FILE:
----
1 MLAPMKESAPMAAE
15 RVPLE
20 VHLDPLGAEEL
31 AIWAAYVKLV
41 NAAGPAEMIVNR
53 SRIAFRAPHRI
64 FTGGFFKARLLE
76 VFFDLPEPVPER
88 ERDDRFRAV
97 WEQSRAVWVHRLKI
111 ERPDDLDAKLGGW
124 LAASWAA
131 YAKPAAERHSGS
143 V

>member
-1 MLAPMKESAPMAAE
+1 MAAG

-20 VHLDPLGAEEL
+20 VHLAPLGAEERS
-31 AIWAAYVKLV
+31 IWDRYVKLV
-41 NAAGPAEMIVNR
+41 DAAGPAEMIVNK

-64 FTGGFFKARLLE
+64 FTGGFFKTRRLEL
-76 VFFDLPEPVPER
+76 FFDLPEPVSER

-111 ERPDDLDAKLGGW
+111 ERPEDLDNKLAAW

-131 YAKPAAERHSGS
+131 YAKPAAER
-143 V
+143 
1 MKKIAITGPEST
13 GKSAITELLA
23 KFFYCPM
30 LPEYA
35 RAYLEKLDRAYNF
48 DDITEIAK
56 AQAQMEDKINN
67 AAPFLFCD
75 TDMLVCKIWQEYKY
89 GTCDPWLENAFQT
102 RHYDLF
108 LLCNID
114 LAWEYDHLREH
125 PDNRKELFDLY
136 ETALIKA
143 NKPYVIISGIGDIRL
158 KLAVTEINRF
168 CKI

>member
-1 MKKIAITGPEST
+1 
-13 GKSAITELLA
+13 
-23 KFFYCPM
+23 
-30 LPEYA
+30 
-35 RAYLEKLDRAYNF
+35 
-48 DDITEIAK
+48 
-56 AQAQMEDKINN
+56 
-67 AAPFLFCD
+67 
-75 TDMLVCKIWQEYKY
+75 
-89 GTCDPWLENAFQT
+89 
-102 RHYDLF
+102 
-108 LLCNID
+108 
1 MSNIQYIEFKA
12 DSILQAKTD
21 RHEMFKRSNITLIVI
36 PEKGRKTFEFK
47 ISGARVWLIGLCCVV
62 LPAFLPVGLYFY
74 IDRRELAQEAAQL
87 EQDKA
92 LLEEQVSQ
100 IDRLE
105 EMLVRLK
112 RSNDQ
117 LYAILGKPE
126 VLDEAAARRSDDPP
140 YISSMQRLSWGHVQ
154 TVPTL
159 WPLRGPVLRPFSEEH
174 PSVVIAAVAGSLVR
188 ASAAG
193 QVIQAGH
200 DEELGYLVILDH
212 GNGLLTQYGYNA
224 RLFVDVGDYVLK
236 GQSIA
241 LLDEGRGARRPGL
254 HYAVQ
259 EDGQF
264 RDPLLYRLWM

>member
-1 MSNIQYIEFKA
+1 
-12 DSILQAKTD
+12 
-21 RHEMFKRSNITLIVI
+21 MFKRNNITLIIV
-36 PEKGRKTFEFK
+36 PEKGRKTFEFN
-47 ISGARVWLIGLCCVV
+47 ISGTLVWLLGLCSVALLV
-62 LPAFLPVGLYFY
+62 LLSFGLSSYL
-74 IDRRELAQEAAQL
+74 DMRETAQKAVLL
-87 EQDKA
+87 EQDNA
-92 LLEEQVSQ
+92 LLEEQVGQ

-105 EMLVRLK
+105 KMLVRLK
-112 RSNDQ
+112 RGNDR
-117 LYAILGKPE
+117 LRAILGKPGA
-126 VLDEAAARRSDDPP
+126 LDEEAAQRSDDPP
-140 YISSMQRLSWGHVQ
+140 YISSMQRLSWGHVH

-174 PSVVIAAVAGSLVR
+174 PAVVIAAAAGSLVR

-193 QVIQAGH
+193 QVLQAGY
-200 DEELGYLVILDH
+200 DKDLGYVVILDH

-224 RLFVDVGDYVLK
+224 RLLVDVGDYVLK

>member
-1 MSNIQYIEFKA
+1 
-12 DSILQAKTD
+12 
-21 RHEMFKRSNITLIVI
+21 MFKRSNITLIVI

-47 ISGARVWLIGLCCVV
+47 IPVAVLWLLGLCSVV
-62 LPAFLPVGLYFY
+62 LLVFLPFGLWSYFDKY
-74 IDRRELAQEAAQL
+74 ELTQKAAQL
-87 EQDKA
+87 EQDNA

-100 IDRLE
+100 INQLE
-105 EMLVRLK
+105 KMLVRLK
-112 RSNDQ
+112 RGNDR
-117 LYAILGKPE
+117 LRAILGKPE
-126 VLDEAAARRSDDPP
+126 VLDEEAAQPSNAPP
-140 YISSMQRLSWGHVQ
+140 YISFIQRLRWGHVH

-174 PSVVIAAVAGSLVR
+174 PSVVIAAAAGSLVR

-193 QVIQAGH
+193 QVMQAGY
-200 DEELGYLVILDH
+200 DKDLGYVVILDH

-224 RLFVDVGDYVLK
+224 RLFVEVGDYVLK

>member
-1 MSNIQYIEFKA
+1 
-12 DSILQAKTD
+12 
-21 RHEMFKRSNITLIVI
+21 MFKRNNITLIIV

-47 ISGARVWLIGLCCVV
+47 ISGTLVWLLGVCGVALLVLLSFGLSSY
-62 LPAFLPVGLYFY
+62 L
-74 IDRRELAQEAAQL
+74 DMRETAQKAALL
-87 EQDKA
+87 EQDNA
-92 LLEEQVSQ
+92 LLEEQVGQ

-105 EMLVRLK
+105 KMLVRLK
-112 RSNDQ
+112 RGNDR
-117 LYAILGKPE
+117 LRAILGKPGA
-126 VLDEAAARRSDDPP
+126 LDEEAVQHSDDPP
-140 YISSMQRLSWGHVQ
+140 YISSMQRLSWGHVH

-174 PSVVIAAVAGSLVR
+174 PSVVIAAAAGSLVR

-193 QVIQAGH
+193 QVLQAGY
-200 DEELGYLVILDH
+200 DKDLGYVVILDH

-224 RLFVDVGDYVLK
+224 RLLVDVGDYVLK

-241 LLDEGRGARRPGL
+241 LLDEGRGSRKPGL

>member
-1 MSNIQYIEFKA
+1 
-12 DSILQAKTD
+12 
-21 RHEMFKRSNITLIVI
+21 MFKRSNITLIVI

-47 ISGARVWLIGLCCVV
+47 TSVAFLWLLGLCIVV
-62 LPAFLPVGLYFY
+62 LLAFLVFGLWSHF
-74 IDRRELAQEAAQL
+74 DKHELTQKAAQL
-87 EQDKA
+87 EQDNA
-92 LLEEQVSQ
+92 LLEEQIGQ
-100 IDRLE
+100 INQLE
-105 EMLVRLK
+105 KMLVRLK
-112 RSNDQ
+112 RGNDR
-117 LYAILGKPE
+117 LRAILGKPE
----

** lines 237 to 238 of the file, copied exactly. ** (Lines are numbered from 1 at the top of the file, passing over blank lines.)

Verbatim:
-117 LYAILGKPE
+117 LRAILGKPE